Another goal of mine this summer was to hike in North Georgia as much as possible. I still hope to get in another day hike with Mom, but I've already had the opportunity to hike a couple of times with Erin. This is a great opportunity for some photo-journaling. The following pictures are from Panther Creek Falls, a 5-mi. hike a little more than an hour from my house:
The fearless hikers!
The mountain laurel was still in bloom, one of the delights of hiking in the Southern Appalachians during late spring/early summer. The flowers were waning, showering our path and the forest floor with their lovely pink petals.
Our path took us alongside a tranquil mountain stream - the kind of environs that evoke transcendence, poetry, and "going green." We enjoyed another summer-time treat here: bing cherries! Yum!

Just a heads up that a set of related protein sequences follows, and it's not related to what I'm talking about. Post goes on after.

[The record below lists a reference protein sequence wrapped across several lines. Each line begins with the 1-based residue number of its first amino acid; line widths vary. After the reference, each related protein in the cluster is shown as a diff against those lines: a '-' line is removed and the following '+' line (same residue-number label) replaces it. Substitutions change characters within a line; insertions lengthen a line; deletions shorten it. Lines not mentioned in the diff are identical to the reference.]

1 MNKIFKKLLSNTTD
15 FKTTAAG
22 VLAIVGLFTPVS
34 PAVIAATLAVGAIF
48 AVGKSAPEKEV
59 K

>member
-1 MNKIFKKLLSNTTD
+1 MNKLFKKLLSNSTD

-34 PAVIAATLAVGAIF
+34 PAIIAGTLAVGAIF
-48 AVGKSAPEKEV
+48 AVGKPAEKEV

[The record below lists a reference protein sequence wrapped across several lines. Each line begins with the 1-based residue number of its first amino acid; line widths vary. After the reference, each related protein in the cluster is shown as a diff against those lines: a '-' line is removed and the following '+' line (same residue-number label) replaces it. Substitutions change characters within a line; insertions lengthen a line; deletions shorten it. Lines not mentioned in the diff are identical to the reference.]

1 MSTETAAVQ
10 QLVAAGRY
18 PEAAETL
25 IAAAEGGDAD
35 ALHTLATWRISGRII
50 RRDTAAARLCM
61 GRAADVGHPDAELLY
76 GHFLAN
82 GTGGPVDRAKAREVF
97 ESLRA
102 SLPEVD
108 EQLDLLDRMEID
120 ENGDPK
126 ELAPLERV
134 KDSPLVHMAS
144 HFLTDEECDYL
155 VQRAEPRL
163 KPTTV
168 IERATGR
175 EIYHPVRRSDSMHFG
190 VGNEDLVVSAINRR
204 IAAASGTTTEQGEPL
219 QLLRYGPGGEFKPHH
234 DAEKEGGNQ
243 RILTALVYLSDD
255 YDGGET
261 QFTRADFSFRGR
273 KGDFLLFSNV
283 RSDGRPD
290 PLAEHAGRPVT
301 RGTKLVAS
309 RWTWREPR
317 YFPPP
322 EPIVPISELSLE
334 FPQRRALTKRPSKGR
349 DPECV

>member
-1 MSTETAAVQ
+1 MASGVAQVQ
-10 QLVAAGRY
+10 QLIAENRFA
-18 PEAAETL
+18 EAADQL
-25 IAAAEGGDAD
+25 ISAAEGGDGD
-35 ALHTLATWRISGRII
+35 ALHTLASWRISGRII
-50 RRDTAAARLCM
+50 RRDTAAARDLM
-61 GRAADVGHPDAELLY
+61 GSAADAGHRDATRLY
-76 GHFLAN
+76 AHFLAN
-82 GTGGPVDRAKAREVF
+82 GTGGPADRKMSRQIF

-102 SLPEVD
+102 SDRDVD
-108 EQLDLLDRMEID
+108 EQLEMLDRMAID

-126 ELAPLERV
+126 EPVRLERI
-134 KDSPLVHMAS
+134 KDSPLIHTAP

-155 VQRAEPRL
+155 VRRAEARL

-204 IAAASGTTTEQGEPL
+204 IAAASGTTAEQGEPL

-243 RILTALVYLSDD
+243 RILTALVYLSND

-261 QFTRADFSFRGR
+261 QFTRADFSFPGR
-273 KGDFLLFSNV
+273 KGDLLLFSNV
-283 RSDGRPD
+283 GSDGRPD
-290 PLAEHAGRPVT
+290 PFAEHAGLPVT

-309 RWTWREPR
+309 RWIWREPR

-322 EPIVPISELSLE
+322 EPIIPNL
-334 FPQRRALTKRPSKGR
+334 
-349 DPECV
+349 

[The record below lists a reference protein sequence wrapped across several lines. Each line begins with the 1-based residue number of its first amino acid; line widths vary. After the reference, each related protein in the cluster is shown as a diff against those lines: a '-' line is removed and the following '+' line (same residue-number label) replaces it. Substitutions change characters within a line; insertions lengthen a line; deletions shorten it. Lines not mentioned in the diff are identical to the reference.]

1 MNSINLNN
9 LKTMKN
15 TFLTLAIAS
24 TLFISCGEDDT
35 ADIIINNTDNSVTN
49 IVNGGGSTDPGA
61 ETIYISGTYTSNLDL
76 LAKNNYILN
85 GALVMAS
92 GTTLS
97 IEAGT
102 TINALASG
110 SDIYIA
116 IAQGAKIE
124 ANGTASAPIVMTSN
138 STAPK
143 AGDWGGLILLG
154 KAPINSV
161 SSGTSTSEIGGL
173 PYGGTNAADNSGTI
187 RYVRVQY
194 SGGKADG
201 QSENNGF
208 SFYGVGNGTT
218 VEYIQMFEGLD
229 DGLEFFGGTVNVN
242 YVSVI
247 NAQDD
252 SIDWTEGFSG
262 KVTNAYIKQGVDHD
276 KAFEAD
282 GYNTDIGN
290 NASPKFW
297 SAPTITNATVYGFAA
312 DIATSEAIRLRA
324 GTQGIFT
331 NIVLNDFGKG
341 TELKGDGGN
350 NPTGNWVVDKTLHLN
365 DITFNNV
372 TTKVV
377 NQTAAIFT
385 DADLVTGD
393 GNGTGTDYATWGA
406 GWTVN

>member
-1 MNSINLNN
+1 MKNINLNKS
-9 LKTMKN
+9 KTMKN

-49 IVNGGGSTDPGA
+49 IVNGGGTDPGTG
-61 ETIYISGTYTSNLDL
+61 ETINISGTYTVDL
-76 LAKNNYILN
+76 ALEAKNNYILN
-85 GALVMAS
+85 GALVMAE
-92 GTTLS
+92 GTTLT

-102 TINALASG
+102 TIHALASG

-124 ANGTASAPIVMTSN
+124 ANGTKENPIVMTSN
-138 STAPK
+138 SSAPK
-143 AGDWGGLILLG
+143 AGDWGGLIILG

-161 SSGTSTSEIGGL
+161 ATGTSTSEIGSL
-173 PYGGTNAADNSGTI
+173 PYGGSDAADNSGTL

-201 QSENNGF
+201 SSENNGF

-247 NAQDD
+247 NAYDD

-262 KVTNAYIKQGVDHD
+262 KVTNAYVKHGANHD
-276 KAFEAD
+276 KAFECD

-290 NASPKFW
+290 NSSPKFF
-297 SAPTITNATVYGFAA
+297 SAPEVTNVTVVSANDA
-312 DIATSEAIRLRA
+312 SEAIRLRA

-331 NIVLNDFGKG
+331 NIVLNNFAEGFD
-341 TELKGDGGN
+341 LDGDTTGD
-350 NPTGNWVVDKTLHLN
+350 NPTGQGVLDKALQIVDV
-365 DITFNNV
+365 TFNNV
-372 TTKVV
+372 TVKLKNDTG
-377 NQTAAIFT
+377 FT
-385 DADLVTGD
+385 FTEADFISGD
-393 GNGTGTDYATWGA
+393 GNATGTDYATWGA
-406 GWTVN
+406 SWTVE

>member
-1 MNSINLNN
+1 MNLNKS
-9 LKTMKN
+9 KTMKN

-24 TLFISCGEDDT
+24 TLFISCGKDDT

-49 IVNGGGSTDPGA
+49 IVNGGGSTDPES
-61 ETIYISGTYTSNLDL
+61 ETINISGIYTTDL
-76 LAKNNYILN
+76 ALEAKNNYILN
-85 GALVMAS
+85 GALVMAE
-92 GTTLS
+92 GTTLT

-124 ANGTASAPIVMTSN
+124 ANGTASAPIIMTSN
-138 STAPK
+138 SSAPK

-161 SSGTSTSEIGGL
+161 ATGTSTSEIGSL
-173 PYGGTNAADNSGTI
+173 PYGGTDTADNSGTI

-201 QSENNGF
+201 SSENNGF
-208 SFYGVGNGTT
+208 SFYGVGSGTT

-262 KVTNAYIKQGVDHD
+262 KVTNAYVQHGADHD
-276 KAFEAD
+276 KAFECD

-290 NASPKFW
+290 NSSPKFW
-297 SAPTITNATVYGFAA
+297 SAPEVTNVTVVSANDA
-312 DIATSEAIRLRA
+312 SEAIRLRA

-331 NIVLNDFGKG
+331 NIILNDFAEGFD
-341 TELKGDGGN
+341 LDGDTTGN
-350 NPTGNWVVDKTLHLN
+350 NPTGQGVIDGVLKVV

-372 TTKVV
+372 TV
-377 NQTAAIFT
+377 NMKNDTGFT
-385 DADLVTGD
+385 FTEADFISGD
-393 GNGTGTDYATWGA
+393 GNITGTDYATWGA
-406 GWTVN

Toward the end of the hike the waters became more tumultuous. We marveled at the way the river had sculpted the riverbed over the centuries.The memory of the hike lived on in more than pictures - Erin and I both walked stiffly for the next couple of days. (We like to think of ourselves as active, outdoorsy girls, but our muscles seem to think that they were meant to belong to prissy princesses.) But achy muscles are part of the appeal of hikes like this. It sounds like a paradox, but it's not: I find nothing more spiritual than this kind of deeply physical, tangible experience. It's the loving-kindness of God made known in rushing waters, blooming flowers, delicate bugs, and singing birds. It's the presence of Christ, whose incarnation affirms the dignity and goodness of physical bodies, disclosed in human companionship and sore muscles. It's the Spirit of God moving in a perceptible but hard-to-put-your-finger-on way, not unlike the uncontrollable, unpredictable rustling of the wind through lush, green leaves.